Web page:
Table 1 Baseline characteristics.

The results of the age-adjusted linear regression models shown in Table 2 indicated that BMI, waist circumference, blood pressure (including systolic pressure and diastolic pressure), insulin, HOMA IR, SHBG and TT were significantly correlated with PV levels (all P < 0.05). Among the indicators related to obesity, BMI, waist circumference, insulin and IR were positively correlated with PV levels, while serum TT levels and SHBG were negatively associated with PV levels (P = 0.004 and P = 0.042, respectively). There was no significant correlation between DHT, estradiol and PV levels.

Table 2 Age-adjusted regression analysis of factors that affect PV levels.

As shown in Table 3, there was a significant association of PV with low testosterone after adjusting for age (OR = 1.052 P = 0.004). Low testosterone was also correlated with PV values after 4 years of follow-up (OR = 1.056 P = 0.002), and the PV growth of the low testosterone group was significantly greater than that of the normal testosterone group after 4 years (OR = 3.108 P < 0.001). However, after adjusting for age, BMI, and insulin, only the PV value difference over the 4-year period was significantly associated with low testosterone (OR = 2.642 P < 0.001).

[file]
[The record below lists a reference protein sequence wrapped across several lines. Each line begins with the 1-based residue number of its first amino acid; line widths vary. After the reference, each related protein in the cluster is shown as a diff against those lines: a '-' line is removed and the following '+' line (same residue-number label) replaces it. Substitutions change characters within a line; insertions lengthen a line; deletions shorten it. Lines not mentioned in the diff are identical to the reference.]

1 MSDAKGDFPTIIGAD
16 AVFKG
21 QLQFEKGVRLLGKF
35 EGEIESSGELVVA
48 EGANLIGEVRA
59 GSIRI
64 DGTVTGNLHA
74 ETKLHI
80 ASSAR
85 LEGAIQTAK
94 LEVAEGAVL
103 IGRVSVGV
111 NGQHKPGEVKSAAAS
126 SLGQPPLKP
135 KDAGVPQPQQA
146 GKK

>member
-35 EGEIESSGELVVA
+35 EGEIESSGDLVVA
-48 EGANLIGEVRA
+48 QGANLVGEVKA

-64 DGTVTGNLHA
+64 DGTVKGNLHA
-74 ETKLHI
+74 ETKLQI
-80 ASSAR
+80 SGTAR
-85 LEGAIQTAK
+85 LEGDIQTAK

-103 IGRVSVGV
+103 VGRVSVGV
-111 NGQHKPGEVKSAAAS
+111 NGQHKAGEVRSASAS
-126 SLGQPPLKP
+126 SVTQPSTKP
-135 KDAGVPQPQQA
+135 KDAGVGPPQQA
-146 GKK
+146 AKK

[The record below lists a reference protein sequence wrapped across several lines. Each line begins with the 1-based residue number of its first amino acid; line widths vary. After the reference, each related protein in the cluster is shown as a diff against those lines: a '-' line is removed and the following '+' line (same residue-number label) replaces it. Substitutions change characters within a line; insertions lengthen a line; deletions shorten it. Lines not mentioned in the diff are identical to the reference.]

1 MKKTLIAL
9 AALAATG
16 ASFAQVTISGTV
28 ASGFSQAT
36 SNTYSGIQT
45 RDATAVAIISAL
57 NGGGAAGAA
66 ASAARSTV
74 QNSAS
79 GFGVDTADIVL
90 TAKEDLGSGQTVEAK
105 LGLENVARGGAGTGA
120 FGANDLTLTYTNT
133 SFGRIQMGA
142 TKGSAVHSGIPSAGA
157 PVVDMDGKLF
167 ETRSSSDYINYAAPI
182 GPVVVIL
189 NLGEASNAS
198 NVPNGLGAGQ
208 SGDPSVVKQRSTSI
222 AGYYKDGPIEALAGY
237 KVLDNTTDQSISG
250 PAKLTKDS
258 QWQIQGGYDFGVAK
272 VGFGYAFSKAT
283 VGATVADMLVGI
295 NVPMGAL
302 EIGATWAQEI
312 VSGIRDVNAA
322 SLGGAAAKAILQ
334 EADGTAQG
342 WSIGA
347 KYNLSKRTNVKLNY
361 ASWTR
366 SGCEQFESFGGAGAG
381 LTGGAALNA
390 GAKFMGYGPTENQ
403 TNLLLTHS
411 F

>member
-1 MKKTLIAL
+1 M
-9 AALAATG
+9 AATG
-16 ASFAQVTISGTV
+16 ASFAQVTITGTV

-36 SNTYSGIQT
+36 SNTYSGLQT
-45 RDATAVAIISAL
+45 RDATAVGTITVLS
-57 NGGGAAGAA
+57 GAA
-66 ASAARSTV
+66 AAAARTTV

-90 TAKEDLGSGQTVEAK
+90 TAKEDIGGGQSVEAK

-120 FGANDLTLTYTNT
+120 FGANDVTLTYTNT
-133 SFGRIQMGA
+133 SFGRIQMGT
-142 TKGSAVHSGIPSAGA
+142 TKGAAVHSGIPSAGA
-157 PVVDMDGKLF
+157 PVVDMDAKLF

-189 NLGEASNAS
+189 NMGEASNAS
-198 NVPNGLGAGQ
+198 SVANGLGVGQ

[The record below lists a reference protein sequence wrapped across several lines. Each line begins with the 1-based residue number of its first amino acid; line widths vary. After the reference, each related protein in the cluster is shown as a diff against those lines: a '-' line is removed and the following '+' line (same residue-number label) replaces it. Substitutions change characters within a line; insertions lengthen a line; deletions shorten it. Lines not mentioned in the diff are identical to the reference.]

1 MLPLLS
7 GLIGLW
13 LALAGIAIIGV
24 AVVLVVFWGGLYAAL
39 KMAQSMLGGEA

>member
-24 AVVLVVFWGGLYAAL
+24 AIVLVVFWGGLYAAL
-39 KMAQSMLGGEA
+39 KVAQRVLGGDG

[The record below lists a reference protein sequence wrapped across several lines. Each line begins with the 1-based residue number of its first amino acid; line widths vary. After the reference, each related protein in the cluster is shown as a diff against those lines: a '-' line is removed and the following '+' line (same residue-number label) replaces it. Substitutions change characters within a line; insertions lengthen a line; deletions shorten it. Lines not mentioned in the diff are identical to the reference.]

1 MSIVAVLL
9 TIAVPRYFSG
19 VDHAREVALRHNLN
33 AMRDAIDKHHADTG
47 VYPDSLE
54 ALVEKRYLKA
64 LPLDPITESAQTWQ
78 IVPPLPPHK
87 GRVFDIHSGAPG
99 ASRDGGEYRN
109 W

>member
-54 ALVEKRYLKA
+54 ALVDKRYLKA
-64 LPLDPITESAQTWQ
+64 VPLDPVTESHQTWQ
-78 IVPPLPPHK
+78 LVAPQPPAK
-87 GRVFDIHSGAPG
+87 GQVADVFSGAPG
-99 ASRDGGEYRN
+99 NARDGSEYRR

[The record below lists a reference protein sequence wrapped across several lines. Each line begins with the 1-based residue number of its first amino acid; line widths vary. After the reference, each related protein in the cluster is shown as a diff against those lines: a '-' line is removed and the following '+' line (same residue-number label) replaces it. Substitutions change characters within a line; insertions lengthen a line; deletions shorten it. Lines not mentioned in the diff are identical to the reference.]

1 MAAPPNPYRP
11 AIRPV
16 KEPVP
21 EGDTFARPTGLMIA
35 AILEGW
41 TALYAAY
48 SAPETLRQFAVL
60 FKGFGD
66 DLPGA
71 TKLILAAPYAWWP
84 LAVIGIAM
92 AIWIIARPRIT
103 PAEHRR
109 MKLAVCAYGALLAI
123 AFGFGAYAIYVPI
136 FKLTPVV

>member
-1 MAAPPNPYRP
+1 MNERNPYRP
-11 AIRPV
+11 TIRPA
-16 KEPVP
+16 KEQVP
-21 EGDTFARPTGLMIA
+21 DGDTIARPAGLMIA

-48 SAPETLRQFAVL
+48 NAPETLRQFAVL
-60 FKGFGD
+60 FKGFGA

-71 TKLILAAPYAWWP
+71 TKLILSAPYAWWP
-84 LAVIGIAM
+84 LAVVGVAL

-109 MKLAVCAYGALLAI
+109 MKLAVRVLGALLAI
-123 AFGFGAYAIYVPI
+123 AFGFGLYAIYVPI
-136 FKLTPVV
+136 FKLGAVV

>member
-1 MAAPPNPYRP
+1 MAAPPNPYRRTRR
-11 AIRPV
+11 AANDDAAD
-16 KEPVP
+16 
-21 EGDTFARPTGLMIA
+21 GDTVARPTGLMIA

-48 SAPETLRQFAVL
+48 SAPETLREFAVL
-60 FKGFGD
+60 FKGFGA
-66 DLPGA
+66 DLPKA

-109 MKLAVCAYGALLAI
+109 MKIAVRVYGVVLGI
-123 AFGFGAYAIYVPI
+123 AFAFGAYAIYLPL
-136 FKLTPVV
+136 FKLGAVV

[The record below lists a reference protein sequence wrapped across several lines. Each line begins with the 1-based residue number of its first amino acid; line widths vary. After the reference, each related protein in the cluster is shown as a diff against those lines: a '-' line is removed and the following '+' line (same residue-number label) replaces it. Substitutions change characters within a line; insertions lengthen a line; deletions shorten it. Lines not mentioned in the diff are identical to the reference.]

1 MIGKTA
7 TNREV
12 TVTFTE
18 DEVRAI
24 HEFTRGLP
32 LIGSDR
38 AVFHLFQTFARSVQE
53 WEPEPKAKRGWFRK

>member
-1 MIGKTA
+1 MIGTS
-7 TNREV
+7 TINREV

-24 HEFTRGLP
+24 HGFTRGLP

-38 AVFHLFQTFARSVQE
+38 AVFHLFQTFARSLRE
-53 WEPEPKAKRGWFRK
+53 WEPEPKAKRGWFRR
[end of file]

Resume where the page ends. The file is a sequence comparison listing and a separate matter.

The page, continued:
Table 3 Associations of Low testosterone and PV levels after 4 years.

Finally, we divided subjects into four groups based on the quartile serum testosterone levels to investigate whether there was a trend deviation of PV levels among the groups (Fig. 2). After adjusting for age, the mean PV and PV after 4 years significantly and gradually decreased as serum testosterone levels increased (P = 0.003 and P = 0.002, respectively).

Figure 2
figure 2

Mean prostate volume and prostate volume after 4 years adjusted for age. White circle indicates mean. Lower and upper bar indicates 95% CI.


The association between total testosterone levels and prostate volume has been controversial. The results of the present study show that TT level was negatively correlated with PV after adjusting for age in Chinese aging men. Meanwhile, the rate of PV growth in aging patients with low testosterone was significantly greater than the normal TT level group after adjusting for age.